The Reverend Curry's responses to questions make it clear that service on a death penalty case placed him in a moral dilemma. This was particularly true under the Texas procedure, which mandates a death sentence if the jury affirmatively answers three special issues or questions. The Reverend Curry strongly opposed the death penalty due to long held moral and religious beliefs and stated explicitly that he could not conscientiously participate in its imposition. These same convictions, however, also compelled him to follow his oath and answer truthfully all questions presented to him; he would not lie. Therefore, when asked if he would truthfully answer the special issues that Texas law utilizes in the penalty stage of capital cases, Curry stated unequivocally that he would answer as the evidence dictated. The dilemma created by the Texas procedure thus became apparent: assuming the facts of the case warranted the death penalty, Curry had either to answer the questions falsely or answer them as the facts dictated, and thereby sentence another to death. Curry could abide by neither result.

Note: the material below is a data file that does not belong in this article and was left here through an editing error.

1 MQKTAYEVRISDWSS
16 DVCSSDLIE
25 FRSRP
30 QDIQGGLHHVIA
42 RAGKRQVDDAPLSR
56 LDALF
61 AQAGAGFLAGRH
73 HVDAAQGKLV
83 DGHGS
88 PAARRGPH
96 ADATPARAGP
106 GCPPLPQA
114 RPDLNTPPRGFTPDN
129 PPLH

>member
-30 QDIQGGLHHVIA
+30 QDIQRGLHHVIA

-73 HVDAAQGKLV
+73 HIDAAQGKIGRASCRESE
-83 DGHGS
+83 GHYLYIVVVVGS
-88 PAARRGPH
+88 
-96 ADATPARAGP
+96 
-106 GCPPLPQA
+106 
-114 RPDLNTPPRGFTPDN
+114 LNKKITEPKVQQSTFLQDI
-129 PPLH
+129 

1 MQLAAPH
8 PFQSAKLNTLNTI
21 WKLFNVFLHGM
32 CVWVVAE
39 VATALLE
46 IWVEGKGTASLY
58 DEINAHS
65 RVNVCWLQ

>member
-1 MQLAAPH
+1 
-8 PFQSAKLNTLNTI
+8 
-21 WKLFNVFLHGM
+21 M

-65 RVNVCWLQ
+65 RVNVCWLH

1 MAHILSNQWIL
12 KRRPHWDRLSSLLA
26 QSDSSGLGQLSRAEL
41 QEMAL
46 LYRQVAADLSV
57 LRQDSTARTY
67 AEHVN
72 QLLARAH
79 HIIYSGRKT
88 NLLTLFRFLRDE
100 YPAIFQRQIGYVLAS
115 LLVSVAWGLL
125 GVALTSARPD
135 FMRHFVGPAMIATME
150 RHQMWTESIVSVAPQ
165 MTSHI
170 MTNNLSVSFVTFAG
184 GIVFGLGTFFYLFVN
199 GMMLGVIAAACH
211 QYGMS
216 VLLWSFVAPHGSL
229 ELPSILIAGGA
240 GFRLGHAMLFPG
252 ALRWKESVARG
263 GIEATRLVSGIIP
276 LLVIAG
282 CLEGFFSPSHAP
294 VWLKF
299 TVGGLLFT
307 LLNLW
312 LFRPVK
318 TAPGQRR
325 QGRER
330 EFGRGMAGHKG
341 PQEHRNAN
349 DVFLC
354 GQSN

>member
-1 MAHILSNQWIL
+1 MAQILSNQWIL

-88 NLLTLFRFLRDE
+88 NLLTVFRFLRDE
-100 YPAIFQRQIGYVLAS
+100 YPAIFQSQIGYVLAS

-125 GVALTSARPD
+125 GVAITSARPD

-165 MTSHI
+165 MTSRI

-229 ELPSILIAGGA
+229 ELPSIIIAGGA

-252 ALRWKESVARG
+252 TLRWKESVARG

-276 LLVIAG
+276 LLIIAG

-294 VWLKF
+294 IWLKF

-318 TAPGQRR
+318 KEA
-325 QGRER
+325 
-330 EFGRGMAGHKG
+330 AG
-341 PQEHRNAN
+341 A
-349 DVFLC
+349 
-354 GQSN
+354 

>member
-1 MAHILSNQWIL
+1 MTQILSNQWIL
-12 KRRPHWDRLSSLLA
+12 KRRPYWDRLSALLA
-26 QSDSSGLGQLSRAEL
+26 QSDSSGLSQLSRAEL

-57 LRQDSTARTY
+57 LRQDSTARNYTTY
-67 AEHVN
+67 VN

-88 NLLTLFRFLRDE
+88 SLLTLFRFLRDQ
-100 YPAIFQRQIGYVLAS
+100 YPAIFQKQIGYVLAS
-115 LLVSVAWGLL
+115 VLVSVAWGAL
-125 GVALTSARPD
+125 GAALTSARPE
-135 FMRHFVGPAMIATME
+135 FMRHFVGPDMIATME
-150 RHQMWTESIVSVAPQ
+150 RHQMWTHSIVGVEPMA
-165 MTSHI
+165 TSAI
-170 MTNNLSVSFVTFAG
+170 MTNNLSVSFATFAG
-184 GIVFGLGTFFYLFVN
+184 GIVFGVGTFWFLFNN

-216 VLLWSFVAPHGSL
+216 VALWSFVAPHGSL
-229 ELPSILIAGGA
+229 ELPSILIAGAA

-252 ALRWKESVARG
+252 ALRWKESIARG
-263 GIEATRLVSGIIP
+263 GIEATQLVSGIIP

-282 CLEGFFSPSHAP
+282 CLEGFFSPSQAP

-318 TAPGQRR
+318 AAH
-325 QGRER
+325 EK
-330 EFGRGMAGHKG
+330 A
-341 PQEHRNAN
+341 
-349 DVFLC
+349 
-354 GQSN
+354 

[by the Prosecutor]
Q. Now, earlier you said that your opinions about the death penalty were so firm that you would automatically vote against the death penalty regardless of the facts of the case?
Q. All right.
Now, is what you're telling the judge, then, that even if you were convinced beyond a reasonable doubt, for example, that the defendant acted deliberately and there was a reasonable expectation that his actions would result in the death of another, that you might answer no to that question when in fact in your heart you knew the answer was yes?
A. Oh, no, I wouldn't do that. I wouldn't lie about it.
. . . .
Q. Now, the second question [special issue] is — we're talking about whether there's a probability he would commit criminal acts of violence?. . . . If you were convinced of that beyond a reasonable doubt, could you answer yes to that knowing that you have already answered yes to the first question and knowing that the two yes answers just —